Key UK Mortgage Rate Hits 6.66%, Highest Since 2008 Meltdown
UK mortgage costs have hit levels not seen in 15 years after the average rate of the two-year fixed deal exceeded the chaotic Liz Truss mini-budget peak on Tuesday.
Bloomberg cited mortgage data from Moneyfacts that shows the average rate for a fixed two-year home loan increased to 6.66%, up from 6.63% on Monday. This is the highest rate since the 2008 financial meltdown and surpassed the 6.65% peak in the aftermath of the mini-budget during Liz Truss’s brief premiership in October.
The average interest rate for five-year deals is 6.17%, lower than the 6.51% peak set last year.
Homeowners are reeling from the soaring cost of shelter, with millions of mortgage deals set to expire in the second half of this year. People coming off fixed deals are set to pay hundreds of pounds more per month amid the worst inflation crisis in a generation.
Charlotte Nixon, mortgage and financial planning expert at Quilter, told Yahoo Finance:
“The chaos in the mortgage market is hitting house prices and this is going to cause some uncertainty over the rest of the year as servicing costs become harder to manage and affordability is tested to its limits.
“For those who have a fixed rate deal ending in the next six months, the message is clear — act now or you could face exorbitant costs on the standard variable rate that you will default on to.”
Over in parliament today, MPs on the Treasury Committee have been questioning mortgage companies about soaring rates, home prices, and forbearance.
Bradley Fordham, mortgage director at Santander UK, told the committee that customers coming off a 2.3% rate could face upwards of £350 per month increase in mortgage payments. This interest rate shock will produce higher shelter costs and could crimp consumer discretionary spending.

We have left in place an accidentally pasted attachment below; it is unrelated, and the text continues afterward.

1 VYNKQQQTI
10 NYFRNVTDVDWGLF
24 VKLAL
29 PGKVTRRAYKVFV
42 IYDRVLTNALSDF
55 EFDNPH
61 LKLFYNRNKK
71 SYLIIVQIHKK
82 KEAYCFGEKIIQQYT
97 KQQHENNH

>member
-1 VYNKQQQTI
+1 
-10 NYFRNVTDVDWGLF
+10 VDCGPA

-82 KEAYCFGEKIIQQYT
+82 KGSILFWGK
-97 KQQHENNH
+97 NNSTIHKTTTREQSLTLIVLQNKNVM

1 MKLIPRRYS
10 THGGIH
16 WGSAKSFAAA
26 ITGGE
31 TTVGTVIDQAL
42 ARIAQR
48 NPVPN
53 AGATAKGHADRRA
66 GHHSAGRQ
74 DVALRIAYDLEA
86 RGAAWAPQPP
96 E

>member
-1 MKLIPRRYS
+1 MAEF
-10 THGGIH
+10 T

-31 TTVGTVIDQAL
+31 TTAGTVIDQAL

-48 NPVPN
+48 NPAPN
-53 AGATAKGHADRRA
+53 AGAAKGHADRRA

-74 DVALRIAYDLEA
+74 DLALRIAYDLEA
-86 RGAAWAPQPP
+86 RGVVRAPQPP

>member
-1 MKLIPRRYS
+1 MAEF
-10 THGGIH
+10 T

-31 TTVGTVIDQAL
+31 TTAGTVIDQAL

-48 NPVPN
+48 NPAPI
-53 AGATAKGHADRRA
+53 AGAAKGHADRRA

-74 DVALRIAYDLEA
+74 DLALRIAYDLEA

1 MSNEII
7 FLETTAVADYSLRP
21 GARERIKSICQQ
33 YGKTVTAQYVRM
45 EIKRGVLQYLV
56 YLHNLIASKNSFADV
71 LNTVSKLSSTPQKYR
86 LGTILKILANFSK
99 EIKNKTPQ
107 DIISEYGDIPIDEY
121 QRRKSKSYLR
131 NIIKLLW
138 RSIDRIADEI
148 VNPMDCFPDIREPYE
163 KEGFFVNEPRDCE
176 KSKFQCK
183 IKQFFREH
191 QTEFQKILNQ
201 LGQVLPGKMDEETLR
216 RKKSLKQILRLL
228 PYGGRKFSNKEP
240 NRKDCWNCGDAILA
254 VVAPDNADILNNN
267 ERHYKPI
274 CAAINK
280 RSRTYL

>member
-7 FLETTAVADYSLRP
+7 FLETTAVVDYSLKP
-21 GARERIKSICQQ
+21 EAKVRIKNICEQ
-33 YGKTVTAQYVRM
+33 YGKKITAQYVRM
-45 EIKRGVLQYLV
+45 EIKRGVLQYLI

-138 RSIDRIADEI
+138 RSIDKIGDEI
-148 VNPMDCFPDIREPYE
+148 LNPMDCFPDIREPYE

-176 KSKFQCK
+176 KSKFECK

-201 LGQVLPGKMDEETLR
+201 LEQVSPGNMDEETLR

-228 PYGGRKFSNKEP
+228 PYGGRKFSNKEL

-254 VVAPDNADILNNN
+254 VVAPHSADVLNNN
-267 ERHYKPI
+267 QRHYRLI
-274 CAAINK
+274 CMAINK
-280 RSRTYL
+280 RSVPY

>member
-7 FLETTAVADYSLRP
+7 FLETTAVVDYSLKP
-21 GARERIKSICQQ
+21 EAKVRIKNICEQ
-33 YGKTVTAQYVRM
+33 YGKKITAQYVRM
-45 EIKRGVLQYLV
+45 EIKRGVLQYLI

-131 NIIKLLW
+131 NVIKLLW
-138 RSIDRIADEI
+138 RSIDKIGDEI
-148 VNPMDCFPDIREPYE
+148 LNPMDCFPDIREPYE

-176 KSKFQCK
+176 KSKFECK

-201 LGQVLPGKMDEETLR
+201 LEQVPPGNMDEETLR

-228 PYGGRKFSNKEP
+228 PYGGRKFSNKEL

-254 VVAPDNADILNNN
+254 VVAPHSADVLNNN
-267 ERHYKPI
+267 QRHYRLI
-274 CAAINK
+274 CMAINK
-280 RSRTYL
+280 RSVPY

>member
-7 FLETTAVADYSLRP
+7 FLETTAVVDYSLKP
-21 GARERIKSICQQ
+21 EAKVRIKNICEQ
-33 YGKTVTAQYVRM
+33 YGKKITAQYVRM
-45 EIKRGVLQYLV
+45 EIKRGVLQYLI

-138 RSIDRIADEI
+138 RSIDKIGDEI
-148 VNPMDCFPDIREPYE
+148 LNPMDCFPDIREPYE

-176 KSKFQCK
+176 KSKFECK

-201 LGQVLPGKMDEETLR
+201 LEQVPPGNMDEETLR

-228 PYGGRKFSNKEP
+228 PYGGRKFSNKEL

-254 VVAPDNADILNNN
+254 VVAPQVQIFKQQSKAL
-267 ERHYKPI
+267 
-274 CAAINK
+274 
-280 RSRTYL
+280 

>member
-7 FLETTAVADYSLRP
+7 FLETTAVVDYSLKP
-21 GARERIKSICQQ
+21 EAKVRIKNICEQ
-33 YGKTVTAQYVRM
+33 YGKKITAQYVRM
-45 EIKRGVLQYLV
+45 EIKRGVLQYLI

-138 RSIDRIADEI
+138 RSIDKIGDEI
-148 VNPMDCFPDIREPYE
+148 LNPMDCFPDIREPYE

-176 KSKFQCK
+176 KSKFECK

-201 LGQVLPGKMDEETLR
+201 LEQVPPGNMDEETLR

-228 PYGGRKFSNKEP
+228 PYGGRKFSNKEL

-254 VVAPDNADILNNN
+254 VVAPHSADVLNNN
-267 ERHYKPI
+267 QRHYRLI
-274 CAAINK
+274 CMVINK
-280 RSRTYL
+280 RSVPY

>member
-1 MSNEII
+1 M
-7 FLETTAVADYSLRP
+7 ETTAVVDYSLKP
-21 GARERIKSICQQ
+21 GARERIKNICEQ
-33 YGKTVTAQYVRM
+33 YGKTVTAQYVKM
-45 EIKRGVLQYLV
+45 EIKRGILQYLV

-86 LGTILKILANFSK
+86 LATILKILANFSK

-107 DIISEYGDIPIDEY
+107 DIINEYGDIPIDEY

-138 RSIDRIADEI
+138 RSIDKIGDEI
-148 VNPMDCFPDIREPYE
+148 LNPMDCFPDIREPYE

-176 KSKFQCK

Meanwhile, high mortgage costs have led to a downdraft in home prices this year. A Bloomberg model shows prices are set to slide even further.
Lender Halifax pointed out last month that UK house prices recorded their first annual contraction in May since 2012.
Niraj Shah, an economist at Bloomberg Economics, wrote in a report, “Britain’s housing market correction has further to run.”
Shah continued, “The fastest pace of policy tightening since the 1980s, permanently higher mortgage rates and stalling real incomes mean the slow grind lower in property prices is likely to persist.”
Rapid policy tightening is due to the Bank of England’s war on inflation, which remains stubbornly high and has triggered a cost-of-living crisis. Traders are betting the BoE will continue raising interest rates through 2023, with a terminal rate of around 6.3% by spring 2024.
Further interest rate increases by the central bank suggest mortgage costs will go higher and could hit a 25-year high by early next year, pushing average mortgage rates past 7%.
Deutsche Bank’s Jim Reid recently concluded: “The UK housing market is in for a huge amount of pain ahead.”
We have previously noted that the UK is actively bailing out distressed homeowners as mortgage expenses skyrocket. DB’s Reid is correct. A whole lot of pain nears.
Tue, 07/11/2023 – 07:45
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